US, Russia agree ‘in principle’ to reduce nuclear stockpiles
The United States and Russia have reached an “agreement in principle” to slash their nuclear weapons stockpiles, the first such pact in nearly two decades, the Wall Street Journal reported Tuesday.
State Department officials could not immediately confirm the report which said the two sides agreed to lower the ceiling for deployed nuclear weapons from the 2,200 decided on in 1991 to between 1,500 and 1,675.
It would mark a breakthrough in months of negotiations to replace the Strategic Arms Reduction Treaty (START), which led to deep cuts in both nuclear arsenals after it was signed in 1991 before the collapse of the Soviet Union.
The Wall Street Journal, citing administration and arms control officials, said US and Russian arms control negotiators reached an “agreement in principle” on the nuclear arms reduction pact.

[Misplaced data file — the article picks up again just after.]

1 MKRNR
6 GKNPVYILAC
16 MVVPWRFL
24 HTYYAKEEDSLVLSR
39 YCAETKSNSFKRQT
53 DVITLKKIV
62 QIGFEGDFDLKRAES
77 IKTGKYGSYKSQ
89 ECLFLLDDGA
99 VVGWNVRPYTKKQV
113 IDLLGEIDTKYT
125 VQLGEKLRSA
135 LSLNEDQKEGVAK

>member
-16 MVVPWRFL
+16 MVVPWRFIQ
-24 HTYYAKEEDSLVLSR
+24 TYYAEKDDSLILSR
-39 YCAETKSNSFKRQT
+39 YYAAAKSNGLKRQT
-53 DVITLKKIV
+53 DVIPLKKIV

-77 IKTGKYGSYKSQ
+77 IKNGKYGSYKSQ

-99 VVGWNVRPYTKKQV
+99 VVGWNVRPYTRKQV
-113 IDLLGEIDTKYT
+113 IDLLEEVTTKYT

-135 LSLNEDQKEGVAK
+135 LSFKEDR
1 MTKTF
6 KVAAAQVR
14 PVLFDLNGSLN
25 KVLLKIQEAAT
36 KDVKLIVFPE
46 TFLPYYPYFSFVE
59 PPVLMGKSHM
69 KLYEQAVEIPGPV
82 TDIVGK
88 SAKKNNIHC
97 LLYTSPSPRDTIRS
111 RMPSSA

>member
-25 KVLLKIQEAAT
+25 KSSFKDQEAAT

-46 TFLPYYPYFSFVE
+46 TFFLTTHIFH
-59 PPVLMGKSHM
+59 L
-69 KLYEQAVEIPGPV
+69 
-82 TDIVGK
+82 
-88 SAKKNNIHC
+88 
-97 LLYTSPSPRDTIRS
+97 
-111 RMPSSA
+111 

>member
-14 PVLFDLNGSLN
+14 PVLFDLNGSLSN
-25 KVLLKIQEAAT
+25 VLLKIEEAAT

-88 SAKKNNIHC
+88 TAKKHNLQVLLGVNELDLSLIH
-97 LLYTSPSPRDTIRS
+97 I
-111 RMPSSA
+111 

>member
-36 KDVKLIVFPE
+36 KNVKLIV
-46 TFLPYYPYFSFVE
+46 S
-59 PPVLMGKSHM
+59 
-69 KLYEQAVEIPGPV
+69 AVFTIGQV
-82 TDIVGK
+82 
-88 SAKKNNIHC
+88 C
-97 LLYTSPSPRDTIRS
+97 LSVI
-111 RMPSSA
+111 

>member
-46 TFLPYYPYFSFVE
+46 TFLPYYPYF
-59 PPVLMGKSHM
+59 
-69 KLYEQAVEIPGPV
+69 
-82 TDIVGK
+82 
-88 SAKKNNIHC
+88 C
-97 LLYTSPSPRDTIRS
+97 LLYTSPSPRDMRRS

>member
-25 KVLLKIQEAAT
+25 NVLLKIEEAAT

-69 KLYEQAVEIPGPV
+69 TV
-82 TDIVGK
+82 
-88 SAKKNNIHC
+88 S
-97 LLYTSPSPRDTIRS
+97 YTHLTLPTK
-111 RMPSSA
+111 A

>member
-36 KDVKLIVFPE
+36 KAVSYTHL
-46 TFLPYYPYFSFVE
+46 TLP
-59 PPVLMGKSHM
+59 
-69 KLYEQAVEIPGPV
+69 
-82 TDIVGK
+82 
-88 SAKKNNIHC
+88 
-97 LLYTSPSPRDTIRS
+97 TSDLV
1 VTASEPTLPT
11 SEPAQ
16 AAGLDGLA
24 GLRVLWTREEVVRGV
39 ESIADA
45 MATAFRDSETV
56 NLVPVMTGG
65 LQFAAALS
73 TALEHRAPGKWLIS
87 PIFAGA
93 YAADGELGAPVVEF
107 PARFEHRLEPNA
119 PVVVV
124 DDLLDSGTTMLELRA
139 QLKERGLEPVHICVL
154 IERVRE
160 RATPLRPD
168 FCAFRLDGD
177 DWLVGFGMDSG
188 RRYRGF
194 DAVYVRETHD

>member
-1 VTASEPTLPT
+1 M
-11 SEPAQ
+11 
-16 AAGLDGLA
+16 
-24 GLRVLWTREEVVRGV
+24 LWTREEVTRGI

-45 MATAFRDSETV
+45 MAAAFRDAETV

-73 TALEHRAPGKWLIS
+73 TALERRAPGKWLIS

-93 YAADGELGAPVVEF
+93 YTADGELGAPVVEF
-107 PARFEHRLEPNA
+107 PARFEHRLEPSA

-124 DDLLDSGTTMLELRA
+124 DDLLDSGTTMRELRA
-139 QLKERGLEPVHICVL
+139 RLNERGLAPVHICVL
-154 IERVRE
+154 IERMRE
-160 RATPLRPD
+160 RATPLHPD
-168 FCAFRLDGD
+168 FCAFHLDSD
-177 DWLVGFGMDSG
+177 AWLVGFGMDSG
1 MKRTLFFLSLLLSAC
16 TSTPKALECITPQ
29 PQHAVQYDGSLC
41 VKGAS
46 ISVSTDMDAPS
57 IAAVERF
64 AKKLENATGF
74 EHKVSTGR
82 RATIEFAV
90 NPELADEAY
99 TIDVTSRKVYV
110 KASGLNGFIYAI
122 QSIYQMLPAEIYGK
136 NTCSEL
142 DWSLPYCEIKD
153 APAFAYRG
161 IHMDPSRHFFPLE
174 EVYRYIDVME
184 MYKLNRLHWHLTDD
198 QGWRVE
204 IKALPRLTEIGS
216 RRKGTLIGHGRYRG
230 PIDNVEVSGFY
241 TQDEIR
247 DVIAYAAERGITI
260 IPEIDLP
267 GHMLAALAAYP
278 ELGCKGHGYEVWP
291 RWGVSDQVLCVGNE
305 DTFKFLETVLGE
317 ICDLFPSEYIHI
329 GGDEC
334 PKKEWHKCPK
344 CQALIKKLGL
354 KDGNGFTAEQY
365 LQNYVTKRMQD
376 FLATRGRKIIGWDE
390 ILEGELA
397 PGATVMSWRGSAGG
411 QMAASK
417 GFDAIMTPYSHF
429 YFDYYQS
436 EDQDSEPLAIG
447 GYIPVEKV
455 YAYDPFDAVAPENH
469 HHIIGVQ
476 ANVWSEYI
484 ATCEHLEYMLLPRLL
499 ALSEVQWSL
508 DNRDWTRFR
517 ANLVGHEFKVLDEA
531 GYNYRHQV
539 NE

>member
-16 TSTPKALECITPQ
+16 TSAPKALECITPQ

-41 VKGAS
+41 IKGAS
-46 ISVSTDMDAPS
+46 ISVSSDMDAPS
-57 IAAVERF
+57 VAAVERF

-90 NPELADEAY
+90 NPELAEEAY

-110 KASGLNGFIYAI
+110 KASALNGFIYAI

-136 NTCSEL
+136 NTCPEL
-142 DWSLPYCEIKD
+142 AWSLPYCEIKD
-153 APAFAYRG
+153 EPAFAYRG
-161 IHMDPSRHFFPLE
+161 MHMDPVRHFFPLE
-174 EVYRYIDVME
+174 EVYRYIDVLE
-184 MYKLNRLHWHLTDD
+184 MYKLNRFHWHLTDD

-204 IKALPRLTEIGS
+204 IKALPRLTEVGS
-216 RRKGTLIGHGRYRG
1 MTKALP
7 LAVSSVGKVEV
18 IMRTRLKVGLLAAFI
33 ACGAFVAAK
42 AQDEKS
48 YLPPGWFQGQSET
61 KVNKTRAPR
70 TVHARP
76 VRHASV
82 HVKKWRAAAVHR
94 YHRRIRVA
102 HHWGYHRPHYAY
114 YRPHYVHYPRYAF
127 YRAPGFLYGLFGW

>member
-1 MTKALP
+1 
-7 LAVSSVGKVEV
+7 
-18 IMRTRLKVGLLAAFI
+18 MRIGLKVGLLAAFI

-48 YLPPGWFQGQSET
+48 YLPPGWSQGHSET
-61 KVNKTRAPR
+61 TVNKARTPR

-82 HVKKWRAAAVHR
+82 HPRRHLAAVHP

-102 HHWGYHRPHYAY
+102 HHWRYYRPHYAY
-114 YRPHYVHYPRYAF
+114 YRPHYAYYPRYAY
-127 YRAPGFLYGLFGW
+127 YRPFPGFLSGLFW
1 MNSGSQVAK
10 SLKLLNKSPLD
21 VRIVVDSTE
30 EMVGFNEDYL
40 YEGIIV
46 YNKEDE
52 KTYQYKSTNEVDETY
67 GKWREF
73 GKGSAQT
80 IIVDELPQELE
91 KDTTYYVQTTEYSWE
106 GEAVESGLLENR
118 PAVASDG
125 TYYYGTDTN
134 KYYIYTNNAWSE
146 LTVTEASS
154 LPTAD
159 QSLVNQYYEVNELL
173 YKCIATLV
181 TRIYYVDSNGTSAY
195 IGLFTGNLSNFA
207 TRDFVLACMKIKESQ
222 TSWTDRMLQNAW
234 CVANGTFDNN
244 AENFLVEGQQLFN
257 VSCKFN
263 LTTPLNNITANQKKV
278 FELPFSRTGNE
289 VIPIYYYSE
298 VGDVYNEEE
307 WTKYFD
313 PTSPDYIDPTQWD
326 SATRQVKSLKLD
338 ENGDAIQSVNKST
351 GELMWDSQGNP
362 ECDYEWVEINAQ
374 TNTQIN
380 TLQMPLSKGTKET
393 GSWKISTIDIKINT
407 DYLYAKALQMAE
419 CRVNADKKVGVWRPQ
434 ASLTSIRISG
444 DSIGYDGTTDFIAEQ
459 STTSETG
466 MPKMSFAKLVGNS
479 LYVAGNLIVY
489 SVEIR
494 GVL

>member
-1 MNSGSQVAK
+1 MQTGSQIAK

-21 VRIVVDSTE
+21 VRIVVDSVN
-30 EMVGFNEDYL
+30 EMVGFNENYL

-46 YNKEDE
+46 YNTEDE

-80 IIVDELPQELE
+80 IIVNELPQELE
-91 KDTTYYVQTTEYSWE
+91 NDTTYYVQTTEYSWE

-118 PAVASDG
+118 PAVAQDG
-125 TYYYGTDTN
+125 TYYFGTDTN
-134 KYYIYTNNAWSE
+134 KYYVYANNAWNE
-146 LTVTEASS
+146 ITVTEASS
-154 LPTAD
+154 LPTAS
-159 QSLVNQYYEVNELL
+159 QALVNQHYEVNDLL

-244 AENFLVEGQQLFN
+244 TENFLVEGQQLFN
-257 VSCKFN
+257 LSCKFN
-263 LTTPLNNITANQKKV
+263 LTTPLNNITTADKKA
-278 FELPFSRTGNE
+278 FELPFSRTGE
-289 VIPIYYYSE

It said that the deal, in addition to reducing deployed nuclear weapons, would lower nuclear delivery systems more sharply to between 700 and 800 a side.
The breakthrough in the negotiations came two weeks ago when National Security Adviser James Jones and Admiral Michael Mullen, the chairman of the joint chiefs of staff, went to Moscow to overcome stumbling blocks, it said.
Those involved two issues on verification, sharing information on missile flight tests and inspections at missile production plants, it said.
The Wall Street Journal said the agreement was approved in principle last week during a telephone conversation between US President Barack Obama and Russian President Dmitry Medvedev.
Question arose as to whether the START talks were in trouble after negotiators missed a December 5 deadline.
Nor was there a deal by January 1, even though Obama’s White House said on December 17 that it still aimed to “conclude a good and verifiable (START) agreement by the end of the year.”
However, analysts said negotiators were under pressure to clinch a pact in the run-up to a May review conference for the Nuclear non-Proliferation Treaty (NPT), which obliges the nuclear powers to show progress on disarmament.